Therefore, the practice of applied kinesiology purports that muscle weakness indicates internal problems such as stunted blood supply, nerve damage or chemical imbalances. By correcting muscle weakness, applied kinesiologists aim to heal associated internal problems.
George Goodheart Junior developed applied kinesiology in the 1960s. Applied kinesiologists often practice across medical disciplines and many are also chiropractors, dentists, or physicians.
Applied kinesiologists make use of a method known as manual muscle testing (MMT) along with other conventional medical methods. MMT investigates chemical, structural and mental aspects of one’s health in order to find viscerosomatic relationships in the body. Viscerosomatic relationships are formed between a dysfunctional organ and a corresponding area of weak muscle.
Applied kinesiologists treat weakened muscles through joint mobilisation and manipulation, dietary guidance, and therapies that focus on the meridians of the body. Applied kinesiology has been used to treat serious ailments like cancer, osteoporosis, Parkinson’s disease, diabetes and more. A visit to an applied kinesiologist begins with taking a thorough medical history. Thereafter, certain tests are conducted to measure one’s reflexes, balances, strength, and skin sensitivity, amongst others. Applied kinesiologists also analyse a patient’s range of motion, their posture and manner of carrying themselves and their walking gait.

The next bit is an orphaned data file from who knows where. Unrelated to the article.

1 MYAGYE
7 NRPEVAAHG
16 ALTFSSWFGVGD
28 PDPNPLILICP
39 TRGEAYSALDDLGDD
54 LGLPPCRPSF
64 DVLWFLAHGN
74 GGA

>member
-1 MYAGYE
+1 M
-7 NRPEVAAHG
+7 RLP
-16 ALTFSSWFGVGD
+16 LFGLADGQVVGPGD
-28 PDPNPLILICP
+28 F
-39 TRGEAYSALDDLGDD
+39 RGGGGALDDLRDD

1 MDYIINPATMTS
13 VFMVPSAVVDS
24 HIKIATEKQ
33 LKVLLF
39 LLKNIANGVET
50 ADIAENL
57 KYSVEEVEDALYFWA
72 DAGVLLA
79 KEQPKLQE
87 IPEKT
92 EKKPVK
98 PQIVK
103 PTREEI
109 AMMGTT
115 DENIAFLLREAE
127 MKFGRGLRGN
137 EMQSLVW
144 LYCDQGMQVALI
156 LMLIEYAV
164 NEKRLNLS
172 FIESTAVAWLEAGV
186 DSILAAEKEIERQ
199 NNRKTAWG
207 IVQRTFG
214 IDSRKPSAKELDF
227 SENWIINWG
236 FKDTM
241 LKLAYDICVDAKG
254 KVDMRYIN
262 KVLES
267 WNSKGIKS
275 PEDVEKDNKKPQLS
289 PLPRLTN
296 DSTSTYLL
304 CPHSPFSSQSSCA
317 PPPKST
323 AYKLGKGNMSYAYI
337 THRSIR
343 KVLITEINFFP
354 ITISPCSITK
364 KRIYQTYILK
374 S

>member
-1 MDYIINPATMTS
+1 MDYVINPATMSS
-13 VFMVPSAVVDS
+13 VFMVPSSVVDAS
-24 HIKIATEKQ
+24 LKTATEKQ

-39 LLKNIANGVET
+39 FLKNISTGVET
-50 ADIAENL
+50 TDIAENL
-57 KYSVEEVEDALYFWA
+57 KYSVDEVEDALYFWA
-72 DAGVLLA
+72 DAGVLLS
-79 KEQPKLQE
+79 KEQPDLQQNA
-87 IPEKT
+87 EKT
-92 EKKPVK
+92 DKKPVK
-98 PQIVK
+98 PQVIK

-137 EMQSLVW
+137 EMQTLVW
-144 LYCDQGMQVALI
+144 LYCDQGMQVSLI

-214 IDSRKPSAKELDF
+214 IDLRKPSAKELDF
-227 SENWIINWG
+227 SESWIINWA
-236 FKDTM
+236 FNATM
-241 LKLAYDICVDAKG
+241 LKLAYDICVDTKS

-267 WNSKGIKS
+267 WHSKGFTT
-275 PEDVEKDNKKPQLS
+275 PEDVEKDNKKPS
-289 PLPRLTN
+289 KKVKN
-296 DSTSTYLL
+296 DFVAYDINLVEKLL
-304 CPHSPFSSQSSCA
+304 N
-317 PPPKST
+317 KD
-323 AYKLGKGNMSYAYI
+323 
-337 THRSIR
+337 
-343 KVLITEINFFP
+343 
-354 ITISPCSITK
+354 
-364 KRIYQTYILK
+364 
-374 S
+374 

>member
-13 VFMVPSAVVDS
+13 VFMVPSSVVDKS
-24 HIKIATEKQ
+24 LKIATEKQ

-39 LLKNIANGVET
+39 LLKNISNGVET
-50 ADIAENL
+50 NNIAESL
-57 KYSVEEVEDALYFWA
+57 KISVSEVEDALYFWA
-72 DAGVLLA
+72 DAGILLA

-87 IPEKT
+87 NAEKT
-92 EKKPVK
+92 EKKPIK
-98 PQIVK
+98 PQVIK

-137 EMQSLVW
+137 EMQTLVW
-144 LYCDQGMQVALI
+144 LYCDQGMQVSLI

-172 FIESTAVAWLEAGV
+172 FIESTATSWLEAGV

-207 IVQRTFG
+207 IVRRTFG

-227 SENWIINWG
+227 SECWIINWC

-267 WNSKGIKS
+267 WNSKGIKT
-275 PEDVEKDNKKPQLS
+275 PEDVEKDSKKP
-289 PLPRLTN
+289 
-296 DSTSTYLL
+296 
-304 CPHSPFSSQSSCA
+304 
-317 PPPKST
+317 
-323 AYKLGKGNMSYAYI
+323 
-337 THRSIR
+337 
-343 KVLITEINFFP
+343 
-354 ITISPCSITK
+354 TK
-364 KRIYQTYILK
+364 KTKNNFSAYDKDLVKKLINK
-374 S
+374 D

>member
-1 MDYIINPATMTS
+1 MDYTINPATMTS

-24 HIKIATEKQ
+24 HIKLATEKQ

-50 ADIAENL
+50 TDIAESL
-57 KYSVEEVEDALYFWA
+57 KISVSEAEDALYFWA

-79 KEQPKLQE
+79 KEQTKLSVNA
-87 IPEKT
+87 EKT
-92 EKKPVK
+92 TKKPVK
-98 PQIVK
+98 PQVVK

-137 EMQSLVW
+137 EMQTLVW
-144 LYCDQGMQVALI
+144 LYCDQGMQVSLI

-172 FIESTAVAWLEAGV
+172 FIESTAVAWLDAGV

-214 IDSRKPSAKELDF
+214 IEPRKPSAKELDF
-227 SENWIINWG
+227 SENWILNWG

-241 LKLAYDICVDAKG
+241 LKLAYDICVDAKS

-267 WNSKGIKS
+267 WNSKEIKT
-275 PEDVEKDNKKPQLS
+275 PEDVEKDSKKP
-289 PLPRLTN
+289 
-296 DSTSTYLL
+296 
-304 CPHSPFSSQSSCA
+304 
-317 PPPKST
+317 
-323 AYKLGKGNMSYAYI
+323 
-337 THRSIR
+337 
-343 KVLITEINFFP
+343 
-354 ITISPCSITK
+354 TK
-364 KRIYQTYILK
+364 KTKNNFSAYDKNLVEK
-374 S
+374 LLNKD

Food is another important aspect of applied kinesiology practice. Practitioners analyse whether certain foods or other substances strengthen or weaken a patient by placing the food under the tongue of the patient while testing their muscles. Some applied kinesiologists also analyse emotional wellbeing by asking the patient to visualise and mentally experience a psychologically stressful situation whilst testing a muscle.